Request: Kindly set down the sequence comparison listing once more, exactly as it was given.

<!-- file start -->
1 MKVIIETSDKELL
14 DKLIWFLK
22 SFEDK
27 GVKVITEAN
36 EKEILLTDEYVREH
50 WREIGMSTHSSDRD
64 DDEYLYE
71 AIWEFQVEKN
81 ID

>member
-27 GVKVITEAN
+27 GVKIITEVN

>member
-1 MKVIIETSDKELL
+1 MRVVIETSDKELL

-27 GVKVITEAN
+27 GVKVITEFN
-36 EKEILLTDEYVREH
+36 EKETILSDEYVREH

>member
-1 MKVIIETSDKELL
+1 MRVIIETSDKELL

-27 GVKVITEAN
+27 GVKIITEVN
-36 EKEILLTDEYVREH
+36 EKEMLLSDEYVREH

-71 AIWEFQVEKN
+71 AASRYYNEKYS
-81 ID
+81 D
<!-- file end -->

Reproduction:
1 MKVIIETSDKELL
14 DKLIWFLK
22 SFEDK
27 GVKVITEAN
36 EKEILLTDEYVREH
50 WREIGMSTHSSDRD
64 DDEYLYE
71 AIWEFQVEKN
81 ID

>member
-27 GVKVITEAN
+27 GVKIITEVN

>member
-1 MKVIIETSDKELL
+1 MRVVIETSDKELL

-27 GVKVITEAN
+27 GVKVITEFN
-36 EKEILLTDEYVREH
+36 EKETILSDEYVREH

>member
-1 MKVIIETSDKELL
+1 MRVIIETSDKELL

-27 GVKVITEAN
+27 GVKIITEVN
-36 EKEILLTDEYVREH
+36 EKEMLLSDEYVREH

-71 AIWEFQVEKN
+71 AASRYYNEKYS
-81 ID
+81 D